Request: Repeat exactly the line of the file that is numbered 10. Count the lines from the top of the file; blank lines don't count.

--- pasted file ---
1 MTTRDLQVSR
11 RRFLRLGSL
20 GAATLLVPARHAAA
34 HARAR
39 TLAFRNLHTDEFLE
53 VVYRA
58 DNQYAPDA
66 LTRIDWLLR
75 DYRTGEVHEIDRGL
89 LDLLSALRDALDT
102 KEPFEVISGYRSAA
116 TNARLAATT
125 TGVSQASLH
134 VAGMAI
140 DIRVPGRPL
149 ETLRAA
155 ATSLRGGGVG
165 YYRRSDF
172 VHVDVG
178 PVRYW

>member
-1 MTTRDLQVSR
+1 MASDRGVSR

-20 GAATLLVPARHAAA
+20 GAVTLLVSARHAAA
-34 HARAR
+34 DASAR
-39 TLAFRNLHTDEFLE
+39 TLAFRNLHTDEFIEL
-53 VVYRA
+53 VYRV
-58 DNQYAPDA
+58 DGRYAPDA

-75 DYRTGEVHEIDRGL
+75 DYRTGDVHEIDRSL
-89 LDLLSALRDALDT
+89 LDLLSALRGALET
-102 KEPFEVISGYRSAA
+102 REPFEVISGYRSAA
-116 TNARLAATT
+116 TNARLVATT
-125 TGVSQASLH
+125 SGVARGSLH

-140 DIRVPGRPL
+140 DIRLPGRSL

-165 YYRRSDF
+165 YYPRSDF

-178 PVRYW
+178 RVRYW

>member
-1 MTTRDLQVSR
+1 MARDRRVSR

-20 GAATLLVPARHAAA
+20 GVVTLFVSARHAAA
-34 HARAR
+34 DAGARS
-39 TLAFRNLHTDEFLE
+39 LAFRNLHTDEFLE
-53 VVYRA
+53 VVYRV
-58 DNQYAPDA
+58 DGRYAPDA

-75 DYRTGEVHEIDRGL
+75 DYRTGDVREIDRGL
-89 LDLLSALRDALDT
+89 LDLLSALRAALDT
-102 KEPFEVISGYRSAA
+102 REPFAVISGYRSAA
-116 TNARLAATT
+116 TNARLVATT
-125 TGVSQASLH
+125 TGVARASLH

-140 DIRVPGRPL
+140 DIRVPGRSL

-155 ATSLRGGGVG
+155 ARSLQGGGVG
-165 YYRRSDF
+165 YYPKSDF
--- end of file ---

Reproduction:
89 LDLLSALRDALDT